The Subway Tunnel hike is one of the top attractions at Zion National Park. Considered one of “Big 3” hikes of Zion, the Subway can be accessed from the top trail or bottom trail which requires different skills and equipment. This hike is often a favorite of Zion, in particular with photographers.
The “top down” trail into the Subway is more exciting. The only way into the tunnel is by rappelling down into the canyon. Someone in the group must be knowledgeable on rappelling, the equipment, and all safety measures. This way into the tunnel also requires some potential swimming.
The “bottom in” trail does not require any technical climbing skills. Aside from the original descent to the riverbed, the trail is relatively flat. This trail requires maneuvering through the river bed and ends at the tunnel. Depending on water levels, you may be required to walk through sections of water.
This hike requires a permit for both directions into the Subway. Head to the visitor center to obtain a permit. Ask the Rangers for up to date information on the hike, the water level, and for any tips based on current conditions. Pemits cost $20 in addition to the National Park fee. If going during the summer, we recommend to show up at or before opening, as there are few permits available.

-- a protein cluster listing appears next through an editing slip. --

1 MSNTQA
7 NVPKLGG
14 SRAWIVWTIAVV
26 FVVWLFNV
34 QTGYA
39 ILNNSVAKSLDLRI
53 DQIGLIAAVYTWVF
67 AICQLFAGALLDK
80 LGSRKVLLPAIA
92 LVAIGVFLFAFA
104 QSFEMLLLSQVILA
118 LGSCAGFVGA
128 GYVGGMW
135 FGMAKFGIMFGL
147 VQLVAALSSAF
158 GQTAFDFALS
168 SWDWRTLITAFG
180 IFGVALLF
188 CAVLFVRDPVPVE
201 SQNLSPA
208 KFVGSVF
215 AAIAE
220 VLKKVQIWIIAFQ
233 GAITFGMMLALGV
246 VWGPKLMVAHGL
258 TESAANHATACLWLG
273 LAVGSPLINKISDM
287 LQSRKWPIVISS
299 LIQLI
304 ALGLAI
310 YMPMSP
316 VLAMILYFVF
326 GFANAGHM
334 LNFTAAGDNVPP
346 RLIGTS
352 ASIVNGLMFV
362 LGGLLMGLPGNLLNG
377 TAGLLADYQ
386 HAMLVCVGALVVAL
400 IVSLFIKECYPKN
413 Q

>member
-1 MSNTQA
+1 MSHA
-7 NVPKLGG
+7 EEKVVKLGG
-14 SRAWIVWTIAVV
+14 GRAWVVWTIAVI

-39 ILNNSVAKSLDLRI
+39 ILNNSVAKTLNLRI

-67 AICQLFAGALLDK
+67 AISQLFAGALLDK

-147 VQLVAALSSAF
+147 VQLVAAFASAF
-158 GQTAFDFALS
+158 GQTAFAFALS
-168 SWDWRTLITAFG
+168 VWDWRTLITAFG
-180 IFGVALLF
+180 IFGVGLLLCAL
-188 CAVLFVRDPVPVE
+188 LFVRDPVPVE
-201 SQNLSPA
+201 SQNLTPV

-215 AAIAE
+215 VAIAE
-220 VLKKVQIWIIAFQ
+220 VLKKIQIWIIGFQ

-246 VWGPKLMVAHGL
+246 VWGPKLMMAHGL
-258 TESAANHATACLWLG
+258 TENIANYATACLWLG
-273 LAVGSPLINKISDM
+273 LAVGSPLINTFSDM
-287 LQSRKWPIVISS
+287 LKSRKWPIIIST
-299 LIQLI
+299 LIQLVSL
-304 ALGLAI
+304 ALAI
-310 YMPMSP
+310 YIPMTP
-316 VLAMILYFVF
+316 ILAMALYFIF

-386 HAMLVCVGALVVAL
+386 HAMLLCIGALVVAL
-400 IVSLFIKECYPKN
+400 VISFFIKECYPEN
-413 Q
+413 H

How to Get There
Bottom In: Trail starts from the Left Fork Trailhead, 10 miles from the visitor center
Top Down: Trail starts from Wildcat Canyon Trailhead
Hiking The Subway Trail Bottom In
Our Hike: 11.0 Miles, 1,450 feet gain, 5 hours 24 minutes
The beginning of the hike is flat and can get muddy. There are excellent viewpoints of the canyon and down to the river. There is a steep descent from these overlooks all the way down to the river.
Once at the riverbed, the trail will stay along the river the rest of the way. There are several times that it is required to cross the river to continue on the trail. Depending on water levels, crossing the river at times may require walking through the water.
For several miles, the trail continues to snake along the river, with small boulders here and there. The landscape and river changes the final mile before arriving at the Subway. There are several cascading waterfalls, some of which hiking across or climbing up is required. This section of the hike can be very slick.
Try to avoid the slippery dark green moss on the rocks. We all fell at least once, getting our legs wet. During this stretch, there are sections where waterproof boots would come in handy. Several times, we walked through water 1 -3 inches deep.
The entrance to the Subway tunnel is grand and obvious. The huge canyon walls on both sides close in, forming the Subway at the bottom.
This is an amazing hike. Go slow and be careful when crossing in water, and be sure to protect your gear as you cross. Be prepared to get wet. Enjoy!
What to Bring on the Hike
Hiking shoes (waterproof recommended)
Bathing suit (if you plan to swim in one of the swimming holes)
Light waterproof jacket
Pack rain cover
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Visited on 01/29/2016.